Throughout the COVID-19 pandemic, we have heard from many frontline health care workers — but how has the pandemic impacted those who are the future of our health care system, our medical students?
On Friday, January 15, at 1:00 p.m. EST, Physicians for Human Rights (PHR) held a discussion on how the pandemic has affected the medical school experience and students’ views on their future in medicine. Medical students from PHR’s Student Advisory Board discussed changes in both pre-clinical education and clinical training, how the pandemic has altered medical practice, and how the shift from intense, hands-on and in-person education to virtual learning has created new opportunities for students and – perhaps – changed their own view of future practice opportunities.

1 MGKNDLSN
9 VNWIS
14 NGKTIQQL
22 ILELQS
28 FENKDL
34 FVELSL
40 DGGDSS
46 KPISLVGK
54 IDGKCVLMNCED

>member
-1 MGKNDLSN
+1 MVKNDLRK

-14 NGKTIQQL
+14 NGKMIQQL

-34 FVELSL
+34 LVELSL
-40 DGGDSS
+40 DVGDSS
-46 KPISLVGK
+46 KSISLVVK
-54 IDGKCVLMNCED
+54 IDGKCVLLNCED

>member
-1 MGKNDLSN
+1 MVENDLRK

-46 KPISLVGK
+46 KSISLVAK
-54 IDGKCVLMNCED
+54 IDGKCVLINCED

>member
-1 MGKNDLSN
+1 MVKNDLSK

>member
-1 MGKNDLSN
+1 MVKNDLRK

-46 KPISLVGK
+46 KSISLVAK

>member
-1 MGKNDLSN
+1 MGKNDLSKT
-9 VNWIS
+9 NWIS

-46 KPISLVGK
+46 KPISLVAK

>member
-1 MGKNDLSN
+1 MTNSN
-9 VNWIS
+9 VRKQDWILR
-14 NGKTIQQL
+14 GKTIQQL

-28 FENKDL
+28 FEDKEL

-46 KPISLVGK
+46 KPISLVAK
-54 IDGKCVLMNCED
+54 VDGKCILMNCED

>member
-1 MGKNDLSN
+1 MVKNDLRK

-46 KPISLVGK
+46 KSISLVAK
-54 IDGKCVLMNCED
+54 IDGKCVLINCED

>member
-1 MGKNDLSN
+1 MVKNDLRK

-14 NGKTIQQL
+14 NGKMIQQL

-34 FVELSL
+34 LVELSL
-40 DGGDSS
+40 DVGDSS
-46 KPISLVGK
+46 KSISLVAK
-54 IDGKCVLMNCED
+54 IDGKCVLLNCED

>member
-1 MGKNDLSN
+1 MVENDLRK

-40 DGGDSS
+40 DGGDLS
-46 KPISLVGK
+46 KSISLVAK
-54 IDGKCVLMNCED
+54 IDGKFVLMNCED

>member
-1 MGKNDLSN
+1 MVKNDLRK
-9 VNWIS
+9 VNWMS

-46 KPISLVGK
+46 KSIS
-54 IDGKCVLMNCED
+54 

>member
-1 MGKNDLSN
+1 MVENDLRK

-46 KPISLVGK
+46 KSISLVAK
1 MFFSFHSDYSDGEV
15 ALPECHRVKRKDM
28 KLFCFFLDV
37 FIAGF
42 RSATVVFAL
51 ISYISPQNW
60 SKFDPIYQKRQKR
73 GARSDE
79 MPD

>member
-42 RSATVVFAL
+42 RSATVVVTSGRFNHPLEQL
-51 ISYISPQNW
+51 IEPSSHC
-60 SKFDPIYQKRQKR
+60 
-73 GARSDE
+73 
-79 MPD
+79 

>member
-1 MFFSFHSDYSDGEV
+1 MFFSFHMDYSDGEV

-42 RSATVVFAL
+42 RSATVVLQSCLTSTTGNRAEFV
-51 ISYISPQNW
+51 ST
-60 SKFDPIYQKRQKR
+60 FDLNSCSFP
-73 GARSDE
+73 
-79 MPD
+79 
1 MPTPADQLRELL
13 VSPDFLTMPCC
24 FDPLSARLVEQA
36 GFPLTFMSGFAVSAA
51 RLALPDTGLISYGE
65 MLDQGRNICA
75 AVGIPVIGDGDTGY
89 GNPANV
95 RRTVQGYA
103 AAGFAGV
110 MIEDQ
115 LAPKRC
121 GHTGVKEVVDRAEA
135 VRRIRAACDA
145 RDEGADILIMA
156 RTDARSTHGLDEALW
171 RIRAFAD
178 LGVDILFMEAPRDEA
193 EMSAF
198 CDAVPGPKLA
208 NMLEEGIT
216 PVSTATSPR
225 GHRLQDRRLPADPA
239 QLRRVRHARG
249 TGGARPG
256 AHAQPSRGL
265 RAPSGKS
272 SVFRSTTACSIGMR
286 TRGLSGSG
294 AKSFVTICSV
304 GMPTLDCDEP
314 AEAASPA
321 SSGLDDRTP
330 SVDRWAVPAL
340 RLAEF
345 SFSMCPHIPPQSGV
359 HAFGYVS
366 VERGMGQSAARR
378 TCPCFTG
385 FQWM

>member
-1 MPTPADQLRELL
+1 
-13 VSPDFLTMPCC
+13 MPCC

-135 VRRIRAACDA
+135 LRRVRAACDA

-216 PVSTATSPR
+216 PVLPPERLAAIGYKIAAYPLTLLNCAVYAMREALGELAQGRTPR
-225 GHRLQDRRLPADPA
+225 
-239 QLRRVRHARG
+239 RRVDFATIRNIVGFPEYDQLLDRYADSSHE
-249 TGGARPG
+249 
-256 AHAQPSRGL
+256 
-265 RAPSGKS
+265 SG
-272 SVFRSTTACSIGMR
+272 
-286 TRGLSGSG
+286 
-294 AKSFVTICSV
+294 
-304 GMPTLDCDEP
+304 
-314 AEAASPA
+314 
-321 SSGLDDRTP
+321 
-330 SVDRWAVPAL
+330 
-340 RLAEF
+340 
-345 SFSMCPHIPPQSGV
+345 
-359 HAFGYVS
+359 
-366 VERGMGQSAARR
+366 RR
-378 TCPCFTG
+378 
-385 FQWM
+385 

The conversation was moderated by David Dantzker, MD, treasurer of PHR’s Board of Directors, former president of the North Shore-Long Island Jewish Health System, and former chair of the American Board of Internal Medicine.
- Michael Dorritie is a fourth-year student at Touro College of Osteopathic Medicine in New York, where he is pursuing emergency medicine for residency. He serves as co-chair of the PHR Student Advisory Board.
- Katrin Jaradeh is a third-year student at the University of California, San Francisco (UCSF), where she served as a co-founder and coordinator of the UCSF Human Rights Cooperative. She serves on the PHR Student Advisory Board’s asylum and refugee outreach committee.
- Veena Mehta is a third-year student at the Medical University of South Carolina in Charleston. She serves as the PHR Student Advisory Board’s South regional chapter mentor.
- Michelle Munyikwa, PhD is a fourth-year student at the University of Pennsylvania. She is co-chair of the PHR Student Advisory Board and previously served on the board’s advocacy committee. Upon graduation, she plans to pursue residency training in combined internal medicine and pediatrics.